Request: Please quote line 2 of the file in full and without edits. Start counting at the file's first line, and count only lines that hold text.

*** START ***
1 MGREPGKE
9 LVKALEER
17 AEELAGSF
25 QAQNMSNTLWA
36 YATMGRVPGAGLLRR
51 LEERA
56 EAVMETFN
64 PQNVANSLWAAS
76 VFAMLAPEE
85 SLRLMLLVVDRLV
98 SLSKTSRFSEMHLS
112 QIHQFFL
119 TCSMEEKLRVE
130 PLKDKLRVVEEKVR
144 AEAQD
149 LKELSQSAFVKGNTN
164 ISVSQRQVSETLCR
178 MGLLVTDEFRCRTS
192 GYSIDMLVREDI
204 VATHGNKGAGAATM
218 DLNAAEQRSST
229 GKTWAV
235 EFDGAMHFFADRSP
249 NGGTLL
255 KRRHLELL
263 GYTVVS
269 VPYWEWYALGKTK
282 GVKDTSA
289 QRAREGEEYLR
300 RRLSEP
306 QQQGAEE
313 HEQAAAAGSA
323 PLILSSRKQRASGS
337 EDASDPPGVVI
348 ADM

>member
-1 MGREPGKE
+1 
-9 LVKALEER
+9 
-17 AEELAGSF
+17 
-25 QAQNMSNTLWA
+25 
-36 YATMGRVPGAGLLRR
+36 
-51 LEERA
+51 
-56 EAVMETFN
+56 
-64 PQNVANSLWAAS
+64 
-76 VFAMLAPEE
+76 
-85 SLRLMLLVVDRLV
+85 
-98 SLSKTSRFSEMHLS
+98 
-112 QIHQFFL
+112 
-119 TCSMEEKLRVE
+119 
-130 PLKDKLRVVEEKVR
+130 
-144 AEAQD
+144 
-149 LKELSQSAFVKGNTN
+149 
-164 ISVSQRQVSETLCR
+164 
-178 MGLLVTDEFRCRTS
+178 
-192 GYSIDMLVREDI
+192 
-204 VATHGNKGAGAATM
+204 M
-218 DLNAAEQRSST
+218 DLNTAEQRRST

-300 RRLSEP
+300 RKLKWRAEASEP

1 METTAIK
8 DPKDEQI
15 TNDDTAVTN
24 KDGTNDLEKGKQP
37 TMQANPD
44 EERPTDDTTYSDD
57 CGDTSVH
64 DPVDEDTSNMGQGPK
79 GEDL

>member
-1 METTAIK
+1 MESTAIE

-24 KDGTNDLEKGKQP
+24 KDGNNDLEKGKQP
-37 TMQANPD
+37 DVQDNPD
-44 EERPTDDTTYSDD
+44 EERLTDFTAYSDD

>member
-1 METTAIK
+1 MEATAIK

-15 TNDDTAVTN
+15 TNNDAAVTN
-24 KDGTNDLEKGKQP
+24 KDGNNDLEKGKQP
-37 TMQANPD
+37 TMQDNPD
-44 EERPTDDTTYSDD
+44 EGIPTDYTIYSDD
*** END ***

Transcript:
9 LVKALEER